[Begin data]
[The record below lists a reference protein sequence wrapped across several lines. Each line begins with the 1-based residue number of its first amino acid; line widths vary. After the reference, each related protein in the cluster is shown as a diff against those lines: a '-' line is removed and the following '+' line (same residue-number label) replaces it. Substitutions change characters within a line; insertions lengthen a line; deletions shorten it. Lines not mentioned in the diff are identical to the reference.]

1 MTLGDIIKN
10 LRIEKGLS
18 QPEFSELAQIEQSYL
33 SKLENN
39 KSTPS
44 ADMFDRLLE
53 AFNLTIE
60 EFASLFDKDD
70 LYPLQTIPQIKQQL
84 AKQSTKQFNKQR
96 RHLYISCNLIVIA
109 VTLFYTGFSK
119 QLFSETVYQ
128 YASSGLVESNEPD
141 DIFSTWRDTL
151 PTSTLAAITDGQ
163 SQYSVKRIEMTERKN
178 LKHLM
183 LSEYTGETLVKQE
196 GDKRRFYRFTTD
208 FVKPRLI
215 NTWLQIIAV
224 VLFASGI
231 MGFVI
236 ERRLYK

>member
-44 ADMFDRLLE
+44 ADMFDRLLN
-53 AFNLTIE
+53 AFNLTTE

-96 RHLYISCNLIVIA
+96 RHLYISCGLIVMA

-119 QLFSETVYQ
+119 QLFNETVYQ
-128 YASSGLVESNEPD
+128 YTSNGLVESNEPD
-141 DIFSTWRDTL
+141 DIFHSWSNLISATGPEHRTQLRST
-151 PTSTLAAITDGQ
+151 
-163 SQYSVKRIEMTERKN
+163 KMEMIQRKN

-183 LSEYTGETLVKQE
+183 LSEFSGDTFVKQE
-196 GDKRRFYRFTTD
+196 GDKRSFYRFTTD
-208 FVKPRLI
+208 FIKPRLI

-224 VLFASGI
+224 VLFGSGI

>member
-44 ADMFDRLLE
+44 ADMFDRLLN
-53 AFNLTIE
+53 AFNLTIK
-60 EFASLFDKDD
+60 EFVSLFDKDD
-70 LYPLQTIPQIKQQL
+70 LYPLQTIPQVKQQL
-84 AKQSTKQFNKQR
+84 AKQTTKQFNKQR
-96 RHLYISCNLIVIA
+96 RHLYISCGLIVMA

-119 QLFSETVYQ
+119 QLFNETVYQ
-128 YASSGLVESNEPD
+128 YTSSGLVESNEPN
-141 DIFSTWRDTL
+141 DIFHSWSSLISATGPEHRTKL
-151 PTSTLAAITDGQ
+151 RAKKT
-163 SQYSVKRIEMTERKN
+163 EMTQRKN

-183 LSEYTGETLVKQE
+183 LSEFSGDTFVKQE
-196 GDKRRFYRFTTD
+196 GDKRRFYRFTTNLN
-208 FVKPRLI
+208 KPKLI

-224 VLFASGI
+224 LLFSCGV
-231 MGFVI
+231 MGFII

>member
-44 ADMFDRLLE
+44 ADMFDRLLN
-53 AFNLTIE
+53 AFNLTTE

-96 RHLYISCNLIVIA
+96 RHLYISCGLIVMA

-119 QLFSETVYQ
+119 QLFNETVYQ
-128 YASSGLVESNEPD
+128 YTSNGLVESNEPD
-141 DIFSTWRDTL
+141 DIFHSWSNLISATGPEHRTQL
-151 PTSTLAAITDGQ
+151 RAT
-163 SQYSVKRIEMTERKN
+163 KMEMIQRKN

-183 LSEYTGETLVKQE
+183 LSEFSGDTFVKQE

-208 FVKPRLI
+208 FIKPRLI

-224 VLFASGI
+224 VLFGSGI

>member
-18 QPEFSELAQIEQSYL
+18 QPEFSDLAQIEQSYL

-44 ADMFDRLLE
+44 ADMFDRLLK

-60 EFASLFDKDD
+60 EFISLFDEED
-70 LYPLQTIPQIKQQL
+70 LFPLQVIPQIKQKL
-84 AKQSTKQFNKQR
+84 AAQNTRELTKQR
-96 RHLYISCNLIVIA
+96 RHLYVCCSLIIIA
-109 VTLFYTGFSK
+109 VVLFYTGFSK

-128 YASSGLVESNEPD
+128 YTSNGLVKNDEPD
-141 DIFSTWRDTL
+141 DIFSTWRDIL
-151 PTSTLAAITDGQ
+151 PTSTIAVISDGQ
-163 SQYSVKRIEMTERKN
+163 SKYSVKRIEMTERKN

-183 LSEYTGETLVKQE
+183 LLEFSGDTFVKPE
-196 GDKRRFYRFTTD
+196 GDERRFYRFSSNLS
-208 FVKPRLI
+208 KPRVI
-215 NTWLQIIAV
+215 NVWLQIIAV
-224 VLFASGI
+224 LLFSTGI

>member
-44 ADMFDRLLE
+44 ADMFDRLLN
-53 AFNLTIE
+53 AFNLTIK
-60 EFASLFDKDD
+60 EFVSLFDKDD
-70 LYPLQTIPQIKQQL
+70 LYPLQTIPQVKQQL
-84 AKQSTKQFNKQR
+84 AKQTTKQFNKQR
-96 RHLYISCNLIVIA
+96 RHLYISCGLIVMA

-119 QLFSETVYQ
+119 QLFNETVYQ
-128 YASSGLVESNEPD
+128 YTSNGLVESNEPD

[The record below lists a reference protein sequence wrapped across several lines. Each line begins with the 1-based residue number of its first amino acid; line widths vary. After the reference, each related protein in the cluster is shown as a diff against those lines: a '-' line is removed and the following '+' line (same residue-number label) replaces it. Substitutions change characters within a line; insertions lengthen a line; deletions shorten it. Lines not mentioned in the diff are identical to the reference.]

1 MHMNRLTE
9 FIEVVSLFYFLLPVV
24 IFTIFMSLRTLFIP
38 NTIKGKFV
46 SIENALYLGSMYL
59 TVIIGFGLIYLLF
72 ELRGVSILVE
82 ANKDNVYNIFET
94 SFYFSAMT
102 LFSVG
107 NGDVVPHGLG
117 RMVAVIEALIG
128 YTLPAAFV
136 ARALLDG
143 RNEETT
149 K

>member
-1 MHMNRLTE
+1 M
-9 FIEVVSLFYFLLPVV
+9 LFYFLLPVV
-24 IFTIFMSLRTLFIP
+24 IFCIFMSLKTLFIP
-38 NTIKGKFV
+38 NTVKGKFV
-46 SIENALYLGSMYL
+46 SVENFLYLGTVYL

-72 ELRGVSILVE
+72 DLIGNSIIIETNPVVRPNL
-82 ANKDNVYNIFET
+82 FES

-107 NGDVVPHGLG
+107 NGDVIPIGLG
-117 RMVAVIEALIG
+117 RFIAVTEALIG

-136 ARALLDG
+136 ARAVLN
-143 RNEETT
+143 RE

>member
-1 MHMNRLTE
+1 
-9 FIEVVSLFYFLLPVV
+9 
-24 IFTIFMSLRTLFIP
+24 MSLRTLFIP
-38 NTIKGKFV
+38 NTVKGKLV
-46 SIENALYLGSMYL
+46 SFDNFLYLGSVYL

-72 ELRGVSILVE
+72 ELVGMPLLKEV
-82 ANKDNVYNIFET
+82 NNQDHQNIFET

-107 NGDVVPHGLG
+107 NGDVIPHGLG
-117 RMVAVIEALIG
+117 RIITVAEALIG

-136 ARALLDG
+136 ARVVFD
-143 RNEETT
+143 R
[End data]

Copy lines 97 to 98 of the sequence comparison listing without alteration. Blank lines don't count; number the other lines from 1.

+141 DIFHSWSNLISATGPEHRTQL
-151 PTSTLAAITDGQ